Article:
Now, going back to our shores, there are two legal questions that should be addressed: (1) Can the President impose a curfew without any delegation of powers from Congress?; and (2) If such delegation is not required and the imposition of curfew is authorized under the Commander-in-Chief powers of the President, did the President comply with the constitutional requirements (the Constitution requires the concurrence of two conditions, namely, an actual invasion or rebellion, and that public safety requires the exercise of such power)?

One comment

  1. I agree with your observations, Atty.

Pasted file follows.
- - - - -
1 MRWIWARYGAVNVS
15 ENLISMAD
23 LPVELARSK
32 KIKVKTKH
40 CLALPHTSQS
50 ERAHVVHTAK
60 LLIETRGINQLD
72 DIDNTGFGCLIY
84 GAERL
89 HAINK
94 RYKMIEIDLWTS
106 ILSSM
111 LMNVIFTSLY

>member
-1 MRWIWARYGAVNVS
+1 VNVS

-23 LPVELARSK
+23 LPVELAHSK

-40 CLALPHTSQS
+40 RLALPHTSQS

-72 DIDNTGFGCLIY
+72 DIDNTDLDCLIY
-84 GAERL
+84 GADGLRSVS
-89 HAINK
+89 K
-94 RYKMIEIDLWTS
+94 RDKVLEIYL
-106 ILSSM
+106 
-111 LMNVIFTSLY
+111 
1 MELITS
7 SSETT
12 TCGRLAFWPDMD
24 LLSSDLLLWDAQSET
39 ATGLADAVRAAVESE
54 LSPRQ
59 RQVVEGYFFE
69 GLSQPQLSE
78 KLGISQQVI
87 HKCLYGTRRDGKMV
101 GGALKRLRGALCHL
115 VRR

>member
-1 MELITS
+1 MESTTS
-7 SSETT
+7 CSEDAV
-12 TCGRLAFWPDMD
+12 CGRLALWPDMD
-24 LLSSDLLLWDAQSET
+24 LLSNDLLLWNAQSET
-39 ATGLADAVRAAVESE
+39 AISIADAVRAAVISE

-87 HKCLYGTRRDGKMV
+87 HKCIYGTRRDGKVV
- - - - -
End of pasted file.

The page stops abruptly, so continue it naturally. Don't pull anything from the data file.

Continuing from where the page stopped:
GMA has again consciously overstepped the limitations of her constitutional powers. She didn’t even have the decency to have the curfew directive written down or published, as if whatever she utters is the law.

    Will somebody question the legality of the 12-5 curfew of GMA on November 29. I know the Supreme Court will not render this moot and academic. Said the Supreme Court in David case :

    The “moot and academic” principle is not a magical formula that can automatically dissuade the courts in resolving a case. Courts will decide cases, otherwise moot and academic, if: first, there is a grave violation of the Constitution; second, the exceptional character of the situation and the paramount public interest is involved; third, when constitutional issue raised requires formulation of controlling principles to guide the bench, the bar, and the public; and fourth, the case is capable of repetition yet evading review.